In 1975, the Brookings Institution — perhaps Washington’s best known think tank — published an elegant essay by Arthur Okun, who had been one of the leading economists of the Johnson administration. The essay was called “Equality and Efficiency: The Big Tradeoff.” Its premise, as the title suggests, was that government faced a choice in fashioning its economic and social policies. A bias toward more equality might weaken economic growth by dulling the incentives to work, save and invest; on the other hand, leaving matters to the market could worsen inequality by widening income and wealth gaps. We could balance equality and efficiency. Once stated, the logic seems impeccable.
Only it isn’t.
Four decades later (Brookings is marking the anniversary by reissuing the book), the big tradeoff has proved unworkable. The facts on the ground have made a mockery of the seemingly rational and controllable choices implied by Okun’s framework. As a society, we wanted more of both growth and equality. Okun anticipated this; the outcome, he said, would be compromise. What he didn’t anticipate — what hardly anyone anticipated — is that we would get less of both : less growth and less equality.
The tradeoff vaporized. Poof!
Look at the numbers. On either measure, our performance is disheartening.
Start with economic growth. From 1950 to 1973, the U.S. economy expanded at an average annual rate of 4 percent. This would have been Okun’s reference point. For the coming decade (2015-2025), the Congressional Budget Office projects growth at only 2.1 percent annually. About half the decline reflects slower labor force growth. We can’t do much about this. Baby boomers are retiring; the influx of new workers only slightly exceeds this large workforce exodus. But the other cause of slower economic growth is lower productivity gains that come from new technologies, better business practices and more skilled workers.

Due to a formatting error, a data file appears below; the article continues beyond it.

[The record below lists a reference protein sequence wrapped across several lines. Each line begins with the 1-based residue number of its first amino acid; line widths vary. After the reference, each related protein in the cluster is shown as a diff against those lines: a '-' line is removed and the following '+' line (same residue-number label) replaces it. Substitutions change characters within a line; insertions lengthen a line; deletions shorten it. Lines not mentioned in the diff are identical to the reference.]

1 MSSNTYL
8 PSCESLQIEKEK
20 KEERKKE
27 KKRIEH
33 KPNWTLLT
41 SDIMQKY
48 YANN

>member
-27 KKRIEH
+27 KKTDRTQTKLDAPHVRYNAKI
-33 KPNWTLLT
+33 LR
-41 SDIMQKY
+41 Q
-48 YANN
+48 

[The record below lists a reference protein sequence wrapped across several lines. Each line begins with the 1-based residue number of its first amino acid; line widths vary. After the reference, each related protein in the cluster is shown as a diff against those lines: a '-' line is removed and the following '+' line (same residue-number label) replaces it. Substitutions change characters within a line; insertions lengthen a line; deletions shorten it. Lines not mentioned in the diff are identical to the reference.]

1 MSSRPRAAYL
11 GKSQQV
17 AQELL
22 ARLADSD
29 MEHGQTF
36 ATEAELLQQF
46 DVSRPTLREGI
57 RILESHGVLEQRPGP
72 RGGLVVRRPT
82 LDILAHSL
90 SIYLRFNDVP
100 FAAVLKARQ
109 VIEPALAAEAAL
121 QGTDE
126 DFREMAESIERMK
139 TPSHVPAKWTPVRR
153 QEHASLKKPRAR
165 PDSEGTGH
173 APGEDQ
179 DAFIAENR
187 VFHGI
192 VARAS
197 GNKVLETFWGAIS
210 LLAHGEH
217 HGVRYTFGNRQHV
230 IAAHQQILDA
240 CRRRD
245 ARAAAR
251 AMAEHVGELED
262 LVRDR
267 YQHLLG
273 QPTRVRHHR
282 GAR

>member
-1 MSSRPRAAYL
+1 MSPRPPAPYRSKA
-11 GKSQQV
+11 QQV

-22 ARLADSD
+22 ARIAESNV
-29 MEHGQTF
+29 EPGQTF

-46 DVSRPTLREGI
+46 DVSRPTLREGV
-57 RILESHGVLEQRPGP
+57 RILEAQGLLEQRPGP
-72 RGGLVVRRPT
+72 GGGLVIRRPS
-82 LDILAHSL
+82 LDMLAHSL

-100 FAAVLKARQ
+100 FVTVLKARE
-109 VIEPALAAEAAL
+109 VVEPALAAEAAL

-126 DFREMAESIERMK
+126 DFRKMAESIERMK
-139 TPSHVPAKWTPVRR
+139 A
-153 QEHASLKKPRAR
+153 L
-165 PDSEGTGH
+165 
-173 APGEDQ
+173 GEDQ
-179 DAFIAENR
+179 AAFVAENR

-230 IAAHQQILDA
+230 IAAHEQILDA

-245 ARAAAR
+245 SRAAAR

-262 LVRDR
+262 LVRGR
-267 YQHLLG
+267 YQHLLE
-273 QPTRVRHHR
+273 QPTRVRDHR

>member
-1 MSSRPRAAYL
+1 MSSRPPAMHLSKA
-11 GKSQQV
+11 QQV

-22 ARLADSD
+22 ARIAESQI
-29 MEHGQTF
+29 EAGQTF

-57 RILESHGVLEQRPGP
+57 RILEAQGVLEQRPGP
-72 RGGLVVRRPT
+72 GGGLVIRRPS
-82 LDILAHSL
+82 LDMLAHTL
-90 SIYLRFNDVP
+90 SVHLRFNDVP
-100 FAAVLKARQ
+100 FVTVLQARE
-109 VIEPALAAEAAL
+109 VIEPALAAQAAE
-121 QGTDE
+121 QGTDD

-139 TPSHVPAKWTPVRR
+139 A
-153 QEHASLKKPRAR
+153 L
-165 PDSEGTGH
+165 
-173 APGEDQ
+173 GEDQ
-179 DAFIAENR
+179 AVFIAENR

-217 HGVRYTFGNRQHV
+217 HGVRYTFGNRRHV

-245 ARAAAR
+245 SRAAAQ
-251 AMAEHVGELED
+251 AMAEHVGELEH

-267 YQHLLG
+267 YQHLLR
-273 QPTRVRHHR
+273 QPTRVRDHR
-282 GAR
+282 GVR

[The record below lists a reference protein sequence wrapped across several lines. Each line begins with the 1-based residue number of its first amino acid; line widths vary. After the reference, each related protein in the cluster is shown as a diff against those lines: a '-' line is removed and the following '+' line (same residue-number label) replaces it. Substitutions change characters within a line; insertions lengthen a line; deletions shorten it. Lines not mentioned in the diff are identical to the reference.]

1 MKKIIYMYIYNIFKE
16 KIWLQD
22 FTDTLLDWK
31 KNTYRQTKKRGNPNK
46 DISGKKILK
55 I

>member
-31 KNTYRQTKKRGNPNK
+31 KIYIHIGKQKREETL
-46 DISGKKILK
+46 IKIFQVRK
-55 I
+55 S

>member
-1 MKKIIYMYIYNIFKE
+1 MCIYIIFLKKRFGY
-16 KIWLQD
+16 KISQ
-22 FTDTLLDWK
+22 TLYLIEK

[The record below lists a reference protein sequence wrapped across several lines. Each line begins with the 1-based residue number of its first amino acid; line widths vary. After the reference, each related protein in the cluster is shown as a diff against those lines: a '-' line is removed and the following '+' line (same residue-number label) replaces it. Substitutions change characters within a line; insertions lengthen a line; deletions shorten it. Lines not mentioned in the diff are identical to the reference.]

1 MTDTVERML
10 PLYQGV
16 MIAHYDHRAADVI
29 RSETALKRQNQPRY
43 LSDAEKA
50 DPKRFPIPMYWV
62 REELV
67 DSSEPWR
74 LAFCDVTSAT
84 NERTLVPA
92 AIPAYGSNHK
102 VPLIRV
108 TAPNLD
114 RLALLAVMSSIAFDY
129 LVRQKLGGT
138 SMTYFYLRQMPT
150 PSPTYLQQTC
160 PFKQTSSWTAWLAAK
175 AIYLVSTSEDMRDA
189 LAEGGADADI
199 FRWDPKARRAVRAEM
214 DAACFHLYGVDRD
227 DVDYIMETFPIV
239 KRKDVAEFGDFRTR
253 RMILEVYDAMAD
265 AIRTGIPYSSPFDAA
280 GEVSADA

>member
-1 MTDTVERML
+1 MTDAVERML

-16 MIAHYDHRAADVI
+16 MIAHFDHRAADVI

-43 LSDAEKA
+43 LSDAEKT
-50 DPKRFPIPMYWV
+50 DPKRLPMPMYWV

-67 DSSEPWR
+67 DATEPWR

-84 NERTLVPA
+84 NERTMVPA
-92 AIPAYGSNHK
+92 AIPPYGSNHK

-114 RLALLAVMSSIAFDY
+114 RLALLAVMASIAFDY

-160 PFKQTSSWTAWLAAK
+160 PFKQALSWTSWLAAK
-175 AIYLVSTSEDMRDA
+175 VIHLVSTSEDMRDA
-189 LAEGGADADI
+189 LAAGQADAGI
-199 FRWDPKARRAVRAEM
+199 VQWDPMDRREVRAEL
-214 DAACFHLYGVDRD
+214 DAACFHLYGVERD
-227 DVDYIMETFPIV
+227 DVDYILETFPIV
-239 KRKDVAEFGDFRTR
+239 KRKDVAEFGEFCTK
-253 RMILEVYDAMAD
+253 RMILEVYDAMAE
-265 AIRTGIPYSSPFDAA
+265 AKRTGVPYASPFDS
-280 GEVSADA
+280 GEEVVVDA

These are the qualities that Okun labeled “efficiency.” Americans like to think that we excel at nurturing and exploiting these qualities. But the numbers say otherwise. During the 1950-1973 period, labor productivity grew an average of 2.4 percent annually; the CBO’s projection for the next decade is 1.6 percent annually — and even this exceeds recent experience, which is less than 1 percent a year. These numbers describe an economy that, despite highly visible digital advances, strains to innovate and to raise living standards.
Next, equality. Okun found the income distribution of the early ’70s to be “terrible.” He was appalled that the richest 1 percent of Americans had “as much after-tax income as nearly all the families in the bottom 20 percent.” And it was “disturbing that the top fifth of families have about as much after-tax income as the bottom three-fifths.” Well, if he was disturbed then, he’d be livid now. In 2011, the after-tax income of the richest 1 percent was twice the income of the poorest fifth of Americans, estimates the CBO. As for the richest 20 percent of Americans (including the top 1 percent), they commanded nearly half the after-tax income; that was just shy of the incomes of the bottom 80 percent.
It’s not true that incomes stagnated for everyone but the upper middle class and the rich. From 1979 to 2011, calculates the CBO, the after-tax incomes of the poorest fifth rose nearly 50 percent. But it is true that the gaps have widened dramatically. Over the same period, the after-tax incomes of the top 1 percent jumped 200 percent. (All figures are adjusted for inflation.)
How did this happen? How did we end up with degraded efficiency and equality? Why did Okun’s sensible-sounding scheme not survive contact with the real world?
The big tradeoff presumed the politicians, policymakers and public could consciously pick among a variety of choices. Our economic understanding was sufficient to shape the future according to our tastes. This turned out to be a mirage. We do not know enough to manipulate economic growth, productivity and income distribution. Much of what we experience today may be the unintended result of past events and developments, not deliberate policies. The fabulous economic growth of the 1950s and ’60s may have reflected technologies created in the 1930s and ’40s (synthetic fibers, television, antibiotics), plus the advantage that the economies of our main global competitors had been nearly destroyed. History matters, but Okun’s essay lacks this or any other history.
Okun’s book is emblematic of an era of overconfident economics. The underlying questions remain. Is the convergence of rising inequality and falling economic growth simply a coincidence? Or is more inequality a cause of weaker growth, a consequence of it — perhaps both? We lack definitive answers. Government must routinely act without full knowledge. That’s the point: In the real world, we often don’t know the true tradeoffs.
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